As an executive coach working with some of the top leaders in technology, healthcare, and startups, I have noticed a growing trend among my clients: they are talking more than they are listening. This is a concerning trend, as I have found that great leaders are great listeners. They possess the ability to understand what is not said, witnessed, or heard. They understand that knowledge and wisdom are gained by listening, not by talking.
The purpose of communication is to engage, not to message. This is a crucial concept for leaders to understand. When leaders focus too much on broadcasting their message, they miss out on the valuable information and insights that can be gleaned from others. In this age of instant communication, everyone seems to be in such a rush to communicate what’s on their mind that they fail to realize the value of everything that can be gleaned from the minds of others.
To become a better leader, it's crucial to stop talking and start listening. Seek understanding before seeking to be understood. Listen to your customers, competitors, peers, subordinates, and those who care about you. Use social media tools to listen and ask questions to elicit feedback. Remember, the smartest person in the room is not doing all the talking but asking relevant and engaging questions and listening.
One of the leaders' most prominent mistakes is thinking that being heard is more important than listening. This dangerous mindset can lead to poor decision-making, a lack of empathy, and, ultimately, a lack of buy-in from your team. The first rule in communication is to seek understanding before seeking to be understood. Communication is not a one-way street.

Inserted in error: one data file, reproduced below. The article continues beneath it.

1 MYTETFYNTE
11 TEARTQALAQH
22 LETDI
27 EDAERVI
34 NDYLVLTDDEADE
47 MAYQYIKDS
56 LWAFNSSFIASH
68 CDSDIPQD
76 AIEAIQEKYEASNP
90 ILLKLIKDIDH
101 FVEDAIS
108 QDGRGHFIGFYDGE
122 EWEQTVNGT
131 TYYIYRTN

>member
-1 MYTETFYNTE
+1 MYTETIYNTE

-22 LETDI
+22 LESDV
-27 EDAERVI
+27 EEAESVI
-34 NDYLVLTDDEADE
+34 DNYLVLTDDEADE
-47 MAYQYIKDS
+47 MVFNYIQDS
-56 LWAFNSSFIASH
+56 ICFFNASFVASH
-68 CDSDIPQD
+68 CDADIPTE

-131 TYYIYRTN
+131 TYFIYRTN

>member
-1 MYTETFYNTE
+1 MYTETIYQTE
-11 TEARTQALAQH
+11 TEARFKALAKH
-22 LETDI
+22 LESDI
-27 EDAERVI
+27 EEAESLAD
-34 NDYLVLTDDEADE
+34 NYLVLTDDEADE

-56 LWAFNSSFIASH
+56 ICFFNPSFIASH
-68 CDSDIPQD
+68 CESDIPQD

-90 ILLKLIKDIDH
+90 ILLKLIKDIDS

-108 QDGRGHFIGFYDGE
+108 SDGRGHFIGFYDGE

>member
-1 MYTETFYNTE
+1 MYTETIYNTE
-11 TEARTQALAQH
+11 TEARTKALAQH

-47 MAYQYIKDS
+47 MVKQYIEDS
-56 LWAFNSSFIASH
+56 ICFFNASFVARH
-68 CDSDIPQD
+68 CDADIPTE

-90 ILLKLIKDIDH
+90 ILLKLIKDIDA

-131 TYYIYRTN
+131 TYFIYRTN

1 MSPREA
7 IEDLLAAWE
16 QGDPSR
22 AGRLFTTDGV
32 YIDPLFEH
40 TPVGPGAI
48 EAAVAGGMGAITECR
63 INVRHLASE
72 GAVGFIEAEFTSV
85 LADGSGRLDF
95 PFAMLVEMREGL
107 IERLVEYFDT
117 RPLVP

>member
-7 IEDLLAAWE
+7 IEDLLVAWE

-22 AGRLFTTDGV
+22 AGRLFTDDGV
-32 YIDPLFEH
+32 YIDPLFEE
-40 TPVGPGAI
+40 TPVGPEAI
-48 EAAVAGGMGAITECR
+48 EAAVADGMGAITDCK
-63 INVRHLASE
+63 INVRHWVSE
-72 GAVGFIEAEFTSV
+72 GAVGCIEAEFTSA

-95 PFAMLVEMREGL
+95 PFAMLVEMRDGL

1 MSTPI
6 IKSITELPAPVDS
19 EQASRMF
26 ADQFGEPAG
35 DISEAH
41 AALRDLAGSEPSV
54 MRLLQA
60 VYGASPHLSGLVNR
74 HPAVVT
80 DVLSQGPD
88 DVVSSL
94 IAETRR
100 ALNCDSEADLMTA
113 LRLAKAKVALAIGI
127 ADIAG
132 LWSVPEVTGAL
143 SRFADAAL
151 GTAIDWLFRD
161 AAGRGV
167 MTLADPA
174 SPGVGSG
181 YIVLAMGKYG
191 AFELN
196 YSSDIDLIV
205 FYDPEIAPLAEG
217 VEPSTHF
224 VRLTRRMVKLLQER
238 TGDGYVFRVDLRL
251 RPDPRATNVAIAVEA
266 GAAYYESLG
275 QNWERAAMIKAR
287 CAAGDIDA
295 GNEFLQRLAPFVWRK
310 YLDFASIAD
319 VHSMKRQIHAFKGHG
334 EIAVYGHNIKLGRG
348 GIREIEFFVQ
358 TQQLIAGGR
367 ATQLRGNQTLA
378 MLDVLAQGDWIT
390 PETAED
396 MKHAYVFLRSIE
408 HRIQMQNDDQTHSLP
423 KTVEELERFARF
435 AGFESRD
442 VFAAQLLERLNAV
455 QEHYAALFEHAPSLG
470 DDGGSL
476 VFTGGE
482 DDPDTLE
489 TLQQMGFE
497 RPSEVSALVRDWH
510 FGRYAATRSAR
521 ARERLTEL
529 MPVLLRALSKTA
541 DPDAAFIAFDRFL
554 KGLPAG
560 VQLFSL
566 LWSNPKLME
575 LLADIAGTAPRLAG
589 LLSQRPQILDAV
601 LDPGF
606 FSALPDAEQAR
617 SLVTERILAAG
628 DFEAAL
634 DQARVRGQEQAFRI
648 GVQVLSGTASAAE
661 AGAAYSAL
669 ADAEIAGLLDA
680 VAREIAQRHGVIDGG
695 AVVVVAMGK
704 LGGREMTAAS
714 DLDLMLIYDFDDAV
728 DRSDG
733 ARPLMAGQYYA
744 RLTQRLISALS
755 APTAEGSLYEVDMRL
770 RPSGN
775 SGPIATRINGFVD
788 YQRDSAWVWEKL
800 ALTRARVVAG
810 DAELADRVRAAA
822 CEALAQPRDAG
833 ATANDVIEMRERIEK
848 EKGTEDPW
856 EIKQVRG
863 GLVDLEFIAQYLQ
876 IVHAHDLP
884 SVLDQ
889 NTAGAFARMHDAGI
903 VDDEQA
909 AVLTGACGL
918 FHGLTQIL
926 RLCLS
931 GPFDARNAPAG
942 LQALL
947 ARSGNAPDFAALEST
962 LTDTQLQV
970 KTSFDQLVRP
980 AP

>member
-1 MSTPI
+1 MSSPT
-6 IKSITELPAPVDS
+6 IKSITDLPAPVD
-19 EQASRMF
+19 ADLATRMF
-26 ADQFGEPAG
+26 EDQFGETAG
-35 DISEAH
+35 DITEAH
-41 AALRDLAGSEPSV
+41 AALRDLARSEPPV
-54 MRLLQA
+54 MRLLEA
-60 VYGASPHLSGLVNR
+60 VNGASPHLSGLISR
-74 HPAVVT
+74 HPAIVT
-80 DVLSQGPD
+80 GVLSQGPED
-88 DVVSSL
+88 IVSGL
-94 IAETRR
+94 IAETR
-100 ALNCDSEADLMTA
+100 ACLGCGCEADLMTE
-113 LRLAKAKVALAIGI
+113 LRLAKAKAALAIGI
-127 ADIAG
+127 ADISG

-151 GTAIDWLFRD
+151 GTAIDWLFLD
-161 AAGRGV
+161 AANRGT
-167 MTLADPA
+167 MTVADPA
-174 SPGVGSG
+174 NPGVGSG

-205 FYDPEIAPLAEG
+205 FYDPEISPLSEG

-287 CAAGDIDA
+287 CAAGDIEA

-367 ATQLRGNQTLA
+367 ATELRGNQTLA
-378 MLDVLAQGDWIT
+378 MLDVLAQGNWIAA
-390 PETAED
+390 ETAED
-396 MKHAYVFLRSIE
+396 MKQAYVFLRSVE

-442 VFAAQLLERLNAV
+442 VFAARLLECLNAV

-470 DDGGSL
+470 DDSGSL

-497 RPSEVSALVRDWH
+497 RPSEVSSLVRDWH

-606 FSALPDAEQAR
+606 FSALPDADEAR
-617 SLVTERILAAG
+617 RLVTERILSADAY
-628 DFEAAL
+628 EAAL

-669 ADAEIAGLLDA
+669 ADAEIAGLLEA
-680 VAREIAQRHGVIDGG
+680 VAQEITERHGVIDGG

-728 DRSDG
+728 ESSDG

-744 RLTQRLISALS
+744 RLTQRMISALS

I have interviewed and worked with some of the most noted leaders of our time, and to the one, they never miss an opportunity to listen. They aggressively seek out new and better ways to listen. They understand the immense value contained in the old saying, "it’s impossible to stick your foot in your mouth when it’s closed."
Leadership is about action, but leaders who act before they understand tend not to achieve the desired outcome. You are responsible for creating a culture of active listening as a leader. This starts with setting an example. If you want your team to listen, you must be willing to listen to them. Show them that their input is valuable and that you are committed to understanding their perspectives.
You can also create a culture of active listening by providing your team with the tools and training they need to be effective listeners. This might include training on active listening techniques, allowing them to attend workshops, or encouraging them to seek out additional resources.
One of the best ways to create a culture of active listening is by creating an environment where people feel safe to share their thoughts and ideas. This means building a culture of trust and respect. When your team feels their opinions are valued, they will be more likely to speak up and share their thoughts.
As a leader, it's important to remember that listening is not a one-time event. It's an ongoing process that requires commitment and dedication. Set clear expectations and goals, and hold yourself accountable for your progress and follow-up.
By Dean Miles
Keywords: Business Continuity, Mental Health, Startups